FIG. 2 illustrates a base having provision therein for facilitating the mounting of a variety of communications apparatus;
FIG. 3 illustrates a cover slidably engageable with the base and having provision therein for securing it to the base;
FIG. 4 illustrates a gasket for sealing entry apertures in the base;
FIG. 5 shows the seal about a wire effected by the gasket of FIG. 4; and
FIG. 6 shows a closure mounted on a wall with conduit coupled to the closure.
A closure 10 for housing communications apparatus, such as a protector similar to that shown in A. F. Paddock U.S. Pat. No. 3,310,712, issued Mar. 21, 1967, is shown in FIG. 1. Closure 10 includes an insulative base 15 and an insulative cover 50. Base 15, as shown in FIG. 2, has a plurality of indentations 16 on its front side 17. Indentations 16 accept mounting hardware (not shown) to secure the communications apparatus to base 15.
Base 15 is comprised of a rectangular-shaped panel 19 and sidewalls 20 through 22 which are integral with panel 19 and extend generally perpendicular thereto. A fourth sidewall 23, also integral with panel 19, extends outwardly away from panel 19 at an angle between 15 and 75 degrees. Extending generally perpendicular to sidewalls 20 through 23 are a number of outwardly directed shoulders 24 through 27. Shoulders 24 through 27 all lie in a common plane parallel with but spaced apart from a plane containing rectangular-shaped panel 19. The function of these shoulders will become evident subsequently. Sidewalls 20 through 23, in conjunction with panel 19, form a cavity 28 on back side 18 of base 15 in which the plurality of indentations 16 are confined.
Base 15 further includes a generally square-shaped projection 29. This projection, along with support ribs 31 and 32 and fourth sidewall 23, define a chamber 33 which has a generally circular aperture 34 therethrough. Chamber 33 provides support and isolation for a wire (not shown) when it is routed out of closure 10 into a subscriber's premises.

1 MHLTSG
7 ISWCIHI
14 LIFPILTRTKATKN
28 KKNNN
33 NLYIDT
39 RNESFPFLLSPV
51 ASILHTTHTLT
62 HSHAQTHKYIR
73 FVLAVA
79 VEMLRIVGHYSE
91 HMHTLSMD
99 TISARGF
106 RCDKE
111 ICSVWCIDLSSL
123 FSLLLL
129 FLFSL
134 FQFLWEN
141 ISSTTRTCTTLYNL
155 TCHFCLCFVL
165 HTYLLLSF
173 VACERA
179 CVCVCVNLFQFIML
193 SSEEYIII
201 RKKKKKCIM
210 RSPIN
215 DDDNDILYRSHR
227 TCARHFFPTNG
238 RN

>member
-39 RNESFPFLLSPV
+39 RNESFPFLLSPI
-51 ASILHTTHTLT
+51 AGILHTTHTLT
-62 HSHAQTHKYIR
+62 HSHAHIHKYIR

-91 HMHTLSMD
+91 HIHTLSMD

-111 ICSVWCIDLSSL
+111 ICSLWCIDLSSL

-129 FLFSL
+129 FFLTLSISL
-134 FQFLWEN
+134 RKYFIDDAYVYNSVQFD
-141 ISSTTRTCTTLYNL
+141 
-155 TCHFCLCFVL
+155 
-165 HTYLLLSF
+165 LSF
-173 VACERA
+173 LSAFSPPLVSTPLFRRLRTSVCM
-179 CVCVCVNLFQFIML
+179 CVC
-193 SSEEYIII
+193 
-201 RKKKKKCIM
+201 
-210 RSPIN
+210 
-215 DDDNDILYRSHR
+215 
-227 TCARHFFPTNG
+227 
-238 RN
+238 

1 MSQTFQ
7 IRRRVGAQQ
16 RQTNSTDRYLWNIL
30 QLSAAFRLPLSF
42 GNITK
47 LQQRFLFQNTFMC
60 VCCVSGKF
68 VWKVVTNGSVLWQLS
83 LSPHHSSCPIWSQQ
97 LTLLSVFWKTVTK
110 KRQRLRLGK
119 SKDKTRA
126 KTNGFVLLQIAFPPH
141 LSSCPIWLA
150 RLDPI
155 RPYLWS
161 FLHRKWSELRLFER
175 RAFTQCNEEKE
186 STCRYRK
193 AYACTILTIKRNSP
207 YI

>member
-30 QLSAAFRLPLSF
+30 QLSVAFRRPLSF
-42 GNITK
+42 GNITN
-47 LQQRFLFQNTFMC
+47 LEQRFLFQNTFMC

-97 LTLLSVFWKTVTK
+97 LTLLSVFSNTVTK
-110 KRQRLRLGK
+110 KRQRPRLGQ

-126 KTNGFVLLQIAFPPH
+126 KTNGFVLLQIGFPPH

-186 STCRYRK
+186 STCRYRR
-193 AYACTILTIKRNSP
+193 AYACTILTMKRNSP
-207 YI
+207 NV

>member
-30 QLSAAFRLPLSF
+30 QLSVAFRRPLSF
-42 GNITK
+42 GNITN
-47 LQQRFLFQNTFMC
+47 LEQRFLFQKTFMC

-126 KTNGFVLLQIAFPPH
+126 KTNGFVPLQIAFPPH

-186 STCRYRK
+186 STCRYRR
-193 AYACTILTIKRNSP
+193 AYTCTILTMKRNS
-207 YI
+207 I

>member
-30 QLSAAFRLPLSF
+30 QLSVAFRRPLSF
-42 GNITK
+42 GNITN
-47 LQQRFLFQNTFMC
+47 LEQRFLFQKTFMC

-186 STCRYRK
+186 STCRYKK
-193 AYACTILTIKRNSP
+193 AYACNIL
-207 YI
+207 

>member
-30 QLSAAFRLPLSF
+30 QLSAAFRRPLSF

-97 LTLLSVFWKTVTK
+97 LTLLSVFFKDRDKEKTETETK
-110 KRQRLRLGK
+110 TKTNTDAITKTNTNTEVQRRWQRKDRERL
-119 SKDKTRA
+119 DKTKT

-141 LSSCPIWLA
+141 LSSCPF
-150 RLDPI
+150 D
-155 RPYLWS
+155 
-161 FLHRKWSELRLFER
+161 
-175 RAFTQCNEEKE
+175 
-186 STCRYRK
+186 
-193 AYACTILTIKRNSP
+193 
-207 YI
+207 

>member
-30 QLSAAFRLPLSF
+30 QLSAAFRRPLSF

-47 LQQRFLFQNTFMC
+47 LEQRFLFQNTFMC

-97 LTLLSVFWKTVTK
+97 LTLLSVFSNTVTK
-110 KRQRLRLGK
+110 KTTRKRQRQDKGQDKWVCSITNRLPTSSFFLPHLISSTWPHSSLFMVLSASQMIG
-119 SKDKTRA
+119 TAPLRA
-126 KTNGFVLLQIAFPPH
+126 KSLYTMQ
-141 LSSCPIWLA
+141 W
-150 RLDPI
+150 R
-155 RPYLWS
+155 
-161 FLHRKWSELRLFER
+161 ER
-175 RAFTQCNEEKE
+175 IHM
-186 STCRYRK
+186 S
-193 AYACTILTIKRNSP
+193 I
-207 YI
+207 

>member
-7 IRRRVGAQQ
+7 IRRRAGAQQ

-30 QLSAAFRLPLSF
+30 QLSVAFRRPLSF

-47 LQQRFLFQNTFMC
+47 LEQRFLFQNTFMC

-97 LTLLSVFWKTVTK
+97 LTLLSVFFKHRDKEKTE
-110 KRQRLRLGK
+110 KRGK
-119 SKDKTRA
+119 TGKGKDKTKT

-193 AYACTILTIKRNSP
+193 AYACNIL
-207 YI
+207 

Included on back side 18 of base 15 are provisions for supporting the base on a variety of mountings including walls, horizontal and vertical conduits, pedestals, and mounting posts. The support structure comprises a plurality of M-shaped projections 35a and 35b, and 36. Projections 35a and 35b are integral with and extend outwardly from parallel outer edges 37a and are aligned with one another so as to intersect a first axis which passes through their midpoints. Projections 36 is integral with and extends outwardly from outer edge 37b which is directed oppositely to outer edges 37a. Projection 36 perpendicularly intersects a second axis passing through its midpoint. The two axes just defined are generally perpendicular to one another and intersect in a central region 39 of square-shaped projection 29.
About each corner of square-shaped projection 29 is a generally tapered V-shaped projection 38. Depending upon the orientation of the conduit to which closure 10 is to be affixed, appropriate M-shaped projections 35 or 36 are utilized. For example, to support closure 10 on horizontal conduit, M-shaped projections 35 and tapered V-shaped projections 38 are employed. Should it be necessary to support closure 10 on vertical conduit, M-shaped projection 36 and tapered V-shaped projections 38 are utilized.
It should be noted that square-shaped projection 29 in regions between V-shaped projections 38 is constructed to advantageously permit the insertion of a tool such as a screwdriver (not shown) through these regions to remove a portion of the material. Removal of this material facilitates the fastening of closure 10 to either horizontal or vertical conduits by threading a suitable clamping device (not shown) through one region then around the conduit through another region and back to front side 17 of base 15.
An alternate means of support for base 15 facilitates its mounting on a flat surface, such as might be encountered with walls, pedestals, and mounting posts. This support configuration includes M-shaped projections 35 and 36 in conjunction with cylindrical projections 40a and 40b. Projections 40a and 40b are integral with and extend outwardly from an intermediate region of base 15 and have a height approximately equal to the height of tip regions of M-shaped projections 35 and 36.
To facilitate the routing of service wires into closure 10, base 15 has a generally perpendicular projection 41 at one end. Projection 41 includes a pair of trapezoidal panels 41a and 41b which are integral with one another along a trapezoid base dimension 42 of greatest extent. Included in panel 41a are a number of apertures 43. Separation between apertures 43, as well as structural support, is provided by wedge-shaped ribs 44a and 44b.